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Ying, Zhixiong; Eenige, Robin van; Beerepoot, Rosa; Boon, Mariette R.; Kloosterhuis, Niels J.; Sluis, Bart van de; Bartelt, Alexander; Rensen, Patrick C. N. and Kooijman, Sander (2022): Mirabegron-induced brown fat activation does not exacerbate atherosclerosis in mice with a functional hepatic ApoE-LDLR pathway. In: Pharmacological Research, Vol. 187, 106634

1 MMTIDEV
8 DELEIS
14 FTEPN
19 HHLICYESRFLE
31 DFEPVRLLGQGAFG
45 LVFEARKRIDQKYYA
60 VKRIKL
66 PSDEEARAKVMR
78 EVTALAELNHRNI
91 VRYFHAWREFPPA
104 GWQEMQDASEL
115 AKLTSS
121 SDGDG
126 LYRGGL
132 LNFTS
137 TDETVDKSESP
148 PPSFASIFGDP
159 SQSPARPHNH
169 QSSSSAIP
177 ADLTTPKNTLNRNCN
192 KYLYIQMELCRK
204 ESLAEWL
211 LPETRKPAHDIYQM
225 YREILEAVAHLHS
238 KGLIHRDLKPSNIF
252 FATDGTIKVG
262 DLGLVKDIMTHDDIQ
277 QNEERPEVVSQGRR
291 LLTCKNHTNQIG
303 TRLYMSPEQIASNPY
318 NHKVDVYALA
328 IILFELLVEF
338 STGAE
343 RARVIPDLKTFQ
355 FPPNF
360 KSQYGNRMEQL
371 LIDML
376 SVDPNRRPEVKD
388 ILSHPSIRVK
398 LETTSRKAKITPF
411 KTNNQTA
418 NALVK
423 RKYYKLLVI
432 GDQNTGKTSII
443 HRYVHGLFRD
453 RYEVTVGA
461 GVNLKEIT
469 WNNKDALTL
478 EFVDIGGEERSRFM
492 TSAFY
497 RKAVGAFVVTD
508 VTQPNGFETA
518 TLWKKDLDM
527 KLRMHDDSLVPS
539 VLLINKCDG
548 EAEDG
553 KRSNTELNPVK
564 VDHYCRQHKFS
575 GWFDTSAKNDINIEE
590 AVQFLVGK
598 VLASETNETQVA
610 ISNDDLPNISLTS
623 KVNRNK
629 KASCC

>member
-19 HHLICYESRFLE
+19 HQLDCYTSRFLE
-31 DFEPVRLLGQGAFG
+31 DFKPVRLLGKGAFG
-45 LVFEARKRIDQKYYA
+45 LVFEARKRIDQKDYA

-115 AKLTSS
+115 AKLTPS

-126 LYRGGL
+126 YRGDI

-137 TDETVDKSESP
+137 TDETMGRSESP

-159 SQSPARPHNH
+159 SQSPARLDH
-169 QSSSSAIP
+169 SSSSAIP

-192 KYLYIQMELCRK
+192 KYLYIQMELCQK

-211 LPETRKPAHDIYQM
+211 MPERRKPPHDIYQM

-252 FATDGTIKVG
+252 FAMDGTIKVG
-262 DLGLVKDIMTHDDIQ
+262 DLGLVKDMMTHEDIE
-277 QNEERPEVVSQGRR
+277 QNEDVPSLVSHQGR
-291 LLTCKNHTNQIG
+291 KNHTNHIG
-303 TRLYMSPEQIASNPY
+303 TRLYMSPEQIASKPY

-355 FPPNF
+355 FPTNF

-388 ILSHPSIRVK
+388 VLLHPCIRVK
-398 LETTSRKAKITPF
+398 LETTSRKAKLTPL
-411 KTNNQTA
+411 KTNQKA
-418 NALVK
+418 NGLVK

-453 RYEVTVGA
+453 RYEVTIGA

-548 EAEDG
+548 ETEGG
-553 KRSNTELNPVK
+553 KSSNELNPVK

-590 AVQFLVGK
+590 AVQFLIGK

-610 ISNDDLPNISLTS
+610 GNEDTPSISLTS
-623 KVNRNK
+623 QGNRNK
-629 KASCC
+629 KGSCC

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Activation of brown adipose tissue (BAT) with the 133-adrenergic receptor agonist CL316,243 protects mice from atherosclerosis development, and the presence of metabolically active BAT is associated with cardiometabolic health in humans. In contrast, exposure to cold or treatment with the clinically used 133-adrenergic receptor agonist mirabegron to activate BAT exacerbates atherosclerosis in apolipoprotein E (ApoE)-and low-density lipoprotein receptor (LDLR)-deficient mice, both lacking a functional ApoE-LDLR pathway crucial for lipopro-tein remnant clearance. We, therefore, investigated the effects of mirabegron treatment on dyslipidemia and atherosclerosis development in APOE*3-Leiden.CETP mice, a humanized lipoprotein metabolism model with a functional ApoE-LDLR clearance pathway. Mirabegron activated BAT and induced white adipose tissue (WAT) browning, accompanied by selectively increased fat oxidation and attenuated fat mass gain. Mirabegron increased the uptake of fatty acids derived from triglyceride (TG)-rich lipoproteins by BAT and WAT, which was coupled to increased hepatic uptake of the generated cholesterol-enriched core remnants. Mirabegron also promoted hepatic very low-density lipoprotein (VLDL) production, likely due to an increased flux of fatty acids from WAT to the liver, and resulted in transient elevation in plasma TG levels followed by a substantial decrease in plasma TGs. These effects led to a trend toward lower plasma cholesterol levels and reduced atherosclerosis. We conclude that BAT activation by mirabegron leads to substantial metabolic benefits in APOE*3-Leiden.CETP mice, and mirabegron treatment is certainly not atherogenic. These data underscore the importance of the choice of experimental models when investigating the effect of BAT activation on lipoprotein metabolism and atherosclerosis.

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